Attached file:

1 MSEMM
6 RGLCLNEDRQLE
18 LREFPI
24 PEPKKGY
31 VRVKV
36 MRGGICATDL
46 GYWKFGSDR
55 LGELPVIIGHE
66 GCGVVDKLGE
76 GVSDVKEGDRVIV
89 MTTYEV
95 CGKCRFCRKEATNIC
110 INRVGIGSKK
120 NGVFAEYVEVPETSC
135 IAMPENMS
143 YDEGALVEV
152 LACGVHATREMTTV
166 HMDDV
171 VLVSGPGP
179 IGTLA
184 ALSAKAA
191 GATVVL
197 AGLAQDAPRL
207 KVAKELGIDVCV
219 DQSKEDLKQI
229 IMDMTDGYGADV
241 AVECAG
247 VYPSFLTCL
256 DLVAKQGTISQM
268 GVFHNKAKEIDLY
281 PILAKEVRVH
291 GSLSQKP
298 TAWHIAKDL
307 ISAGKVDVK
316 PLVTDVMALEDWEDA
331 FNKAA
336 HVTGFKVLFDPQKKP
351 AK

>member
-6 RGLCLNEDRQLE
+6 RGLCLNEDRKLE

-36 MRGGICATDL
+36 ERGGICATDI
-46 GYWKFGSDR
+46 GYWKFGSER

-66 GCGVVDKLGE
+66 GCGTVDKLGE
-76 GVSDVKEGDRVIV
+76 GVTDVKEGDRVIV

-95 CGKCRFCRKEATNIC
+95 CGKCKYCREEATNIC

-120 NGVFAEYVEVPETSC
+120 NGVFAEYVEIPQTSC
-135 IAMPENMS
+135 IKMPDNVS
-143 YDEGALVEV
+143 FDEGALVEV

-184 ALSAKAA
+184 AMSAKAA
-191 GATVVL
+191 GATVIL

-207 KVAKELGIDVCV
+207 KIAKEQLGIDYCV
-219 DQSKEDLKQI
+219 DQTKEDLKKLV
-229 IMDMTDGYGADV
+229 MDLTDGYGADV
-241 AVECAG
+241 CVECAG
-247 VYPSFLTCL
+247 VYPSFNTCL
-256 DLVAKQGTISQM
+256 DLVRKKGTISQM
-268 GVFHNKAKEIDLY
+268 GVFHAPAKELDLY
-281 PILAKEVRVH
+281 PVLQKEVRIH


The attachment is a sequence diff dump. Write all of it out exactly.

1 MSEMM
6 RGLCLNEDRQLE
18 LREFPI
24 PEPKKGY
31 VRVKV
36 MRGGICATDL
46 GYWKFGSDR
55 LGELPVIIGHE
66 GCGVVDKLGE
76 GVSDVKEGDRVIV
89 MTTYEV
95 CGKCRFCRKEATNIC
110 INRVGIGSKK
120 NGVFAEYVEVPETSC
135 IAMPENMS
143 YDEGALVEV
152 LACGVHATREMTTV
166 HMDDV
171 VLVSGPGP
179 IGTLA
184 ALSAKAA
191 GATVVL
197 AGLAQDAPRL
207 KVAKELGIDVCV
219 DQSKEDLKQI
229 IMDMTDGYGADV
241 AVECAG
247 VYPSFLTCL
256 DLVAKQGTISQM
268 GVFHNKAKEIDLY
281 PILAKEVRVH
291 GSLSQKP
298 TAWHIAKDL
307 ISAGKVDVK
316 PLVTDVMALEDWEDA
331 FNKAA
336 HVTGFKVLFDPQKKP
351 AK

>member
-6 RGLCLNEDRQLE
+6 RGLCLNEDRKLE

-36 MRGGICATDL
+36 ERGGICATDI
-46 GYWKFGSDR
+46 GYWKFGSER

-66 GCGVVDKLGE
+66 GCGTVDKLGE
-76 GVSDVKEGDRVIV
+76 GVTDVKEGDRVIV

-95 CGKCRFCRKEATNIC
+95 CGKCKYCREEATNIC

-120 NGVFAEYVEVPETSC
+120 NGVFAEYVEIPQTSC
-135 IAMPENMS
+135 IKMPDNVS
-143 YDEGALVEV
+143 FDEGALVEV

-184 ALSAKAA
+184 AMSAKAA
-191 GATVVL
+191 GATVIL

-207 KVAKELGIDVCV
+207 KIAKEQLGIDYCV
-219 DQSKEDLKQI
+219 DQTKEDLKKLV
-229 IMDMTDGYGADV
+229 MDLTDGYGADV
-241 AVECAG
+241 CVECAG
-247 VYPSFLTCL
+247 VYPSFNTCL
-256 DLVAKQGTISQM
+256 DLVRKKGTISQM
-268 GVFHNKAKEIDLY
+268 GVFHAPAKELDLY
-281 PILAKEVRVH
+281 PVLQKEVRIH